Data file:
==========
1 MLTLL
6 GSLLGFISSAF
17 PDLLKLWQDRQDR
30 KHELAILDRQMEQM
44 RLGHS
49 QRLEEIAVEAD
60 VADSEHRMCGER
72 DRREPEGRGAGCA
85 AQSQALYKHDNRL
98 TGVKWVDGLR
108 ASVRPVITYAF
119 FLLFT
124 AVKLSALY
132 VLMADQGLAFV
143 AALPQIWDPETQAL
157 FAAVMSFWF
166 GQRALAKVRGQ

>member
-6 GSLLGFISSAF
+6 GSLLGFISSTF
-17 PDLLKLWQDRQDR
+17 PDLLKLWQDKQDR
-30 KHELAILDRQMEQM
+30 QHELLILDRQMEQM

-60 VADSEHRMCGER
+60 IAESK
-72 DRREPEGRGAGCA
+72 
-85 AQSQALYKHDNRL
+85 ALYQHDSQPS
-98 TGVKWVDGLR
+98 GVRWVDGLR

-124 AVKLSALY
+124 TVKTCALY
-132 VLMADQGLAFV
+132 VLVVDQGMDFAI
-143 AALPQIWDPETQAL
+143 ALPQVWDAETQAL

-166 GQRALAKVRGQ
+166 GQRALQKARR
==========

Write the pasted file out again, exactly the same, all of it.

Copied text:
1 MLTLL
6 GSLLGFISSAF
17 PDLLKLWQDRQDR
30 KHELAILDRQMEQM
44 RLGHS
49 QRLEEIAVEAD
60 VADSEHRMCGER
72 DRREPEGRGAGCA
85 AQSQALYKHDNRL
98 TGVKWVDGLR
108 ASVRPVITYAF
119 FLLFT
124 AVKLSALY
132 VLMADQGLAFV
143 AALPQIWDPETQAL
157 FAAVMSFWF
166 GQRALAKVRGQ

>member
-6 GSLLGFISSAF
+6 GSLLGFISSTF
-17 PDLLKLWQDRQDR
+17 PDLLKLWQDKQDR
-30 KHELAILDRQMEQM
+30 QHELLILDRQMEQM

-60 VADSEHRMCGER
+60 IAESK
-72 DRREPEGRGAGCA
+72 
-85 AQSQALYKHDNRL
+85 ALYQHDSQPS
-98 TGVKWVDGLR
+98 GVRWVDGLR

-124 AVKLSALY
+124 TVKTCALY
-132 VLMADQGLAFV
+132 VLVVDQGMDFAI
-143 AALPQIWDPETQAL
+143 ALPQVWDAETQAL

-166 GQRALAKVRGQ
+166 GQRALQKARR